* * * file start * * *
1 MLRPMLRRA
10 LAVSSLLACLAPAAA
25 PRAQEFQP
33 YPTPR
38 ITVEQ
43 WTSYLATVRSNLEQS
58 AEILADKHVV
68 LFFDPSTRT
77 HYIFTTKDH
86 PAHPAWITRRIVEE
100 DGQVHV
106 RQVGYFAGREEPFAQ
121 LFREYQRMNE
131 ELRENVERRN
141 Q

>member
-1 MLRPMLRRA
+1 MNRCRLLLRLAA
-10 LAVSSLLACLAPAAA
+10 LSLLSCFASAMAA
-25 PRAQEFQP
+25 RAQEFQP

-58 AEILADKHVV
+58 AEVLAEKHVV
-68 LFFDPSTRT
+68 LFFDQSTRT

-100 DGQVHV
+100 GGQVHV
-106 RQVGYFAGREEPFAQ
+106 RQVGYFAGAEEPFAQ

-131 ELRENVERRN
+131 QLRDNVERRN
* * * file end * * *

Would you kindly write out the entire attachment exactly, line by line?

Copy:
1 MLRPMLRRA
10 LAVSSLLACLAPAAA
25 PRAQEFQP
33 YPTPR
38 ITVEQ
43 WTSYLATVRSNLEQS
58 AEILADKHVV
68 LFFDPSTRT
77 HYIFTTKDH
86 PAHPAWITRRIVEE
100 DGQVHV
106 RQVGYFAGREEPFAQ
121 LFREYQRMNE
131 ELRENVERRN
141 Q

>member
-1 MLRPMLRRA
+1 MNRCRLLLRLAA
-10 LAVSSLLACLAPAAA
+10 LSLLSCFASAMAA
-25 PRAQEFQP
+25 RAQEFQP

-58 AEILADKHVV
+58 AEVLAEKHVV
-68 LFFDPSTRT
+68 LFFDQSTRT

-100 DGQVHV
+100 GGQVHV
-106 RQVGYFAGREEPFAQ
+106 RQVGYFAGAEEPFAQ

-131 ELRENVERRN
+131 QLRDNVERRN